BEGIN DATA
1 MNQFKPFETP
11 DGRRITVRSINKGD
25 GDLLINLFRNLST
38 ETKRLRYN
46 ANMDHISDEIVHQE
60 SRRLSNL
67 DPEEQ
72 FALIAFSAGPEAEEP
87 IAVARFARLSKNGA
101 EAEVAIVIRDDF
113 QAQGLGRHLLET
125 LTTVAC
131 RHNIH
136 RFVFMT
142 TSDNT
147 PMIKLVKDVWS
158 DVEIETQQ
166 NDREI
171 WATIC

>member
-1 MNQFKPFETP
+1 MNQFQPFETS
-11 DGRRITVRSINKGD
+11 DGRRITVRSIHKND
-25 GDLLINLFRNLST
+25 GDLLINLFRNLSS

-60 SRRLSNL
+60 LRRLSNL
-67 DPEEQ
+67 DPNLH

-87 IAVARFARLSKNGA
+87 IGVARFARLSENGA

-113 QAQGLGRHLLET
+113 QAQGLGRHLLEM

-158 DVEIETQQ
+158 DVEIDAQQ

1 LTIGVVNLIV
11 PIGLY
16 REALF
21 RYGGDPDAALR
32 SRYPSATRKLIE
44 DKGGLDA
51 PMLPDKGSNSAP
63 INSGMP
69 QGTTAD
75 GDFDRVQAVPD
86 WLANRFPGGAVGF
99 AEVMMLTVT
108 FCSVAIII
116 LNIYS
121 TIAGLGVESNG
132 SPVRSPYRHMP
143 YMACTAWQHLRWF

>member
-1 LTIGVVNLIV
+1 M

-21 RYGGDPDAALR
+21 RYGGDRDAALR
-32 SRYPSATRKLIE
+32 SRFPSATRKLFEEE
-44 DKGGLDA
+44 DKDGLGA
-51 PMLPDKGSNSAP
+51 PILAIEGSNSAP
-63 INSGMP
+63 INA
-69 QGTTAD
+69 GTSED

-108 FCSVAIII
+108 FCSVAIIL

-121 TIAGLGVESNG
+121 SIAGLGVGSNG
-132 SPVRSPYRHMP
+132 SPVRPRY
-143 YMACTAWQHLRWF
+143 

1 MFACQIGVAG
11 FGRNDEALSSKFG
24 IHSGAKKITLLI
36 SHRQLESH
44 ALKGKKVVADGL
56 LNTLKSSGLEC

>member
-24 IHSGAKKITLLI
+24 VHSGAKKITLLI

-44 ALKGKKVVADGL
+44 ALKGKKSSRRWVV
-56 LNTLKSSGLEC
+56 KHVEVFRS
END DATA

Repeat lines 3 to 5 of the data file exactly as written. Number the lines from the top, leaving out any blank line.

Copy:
25 GDLLINLFRNLST
38 ETKRLRYN
46 ANMDHISDEIVHQE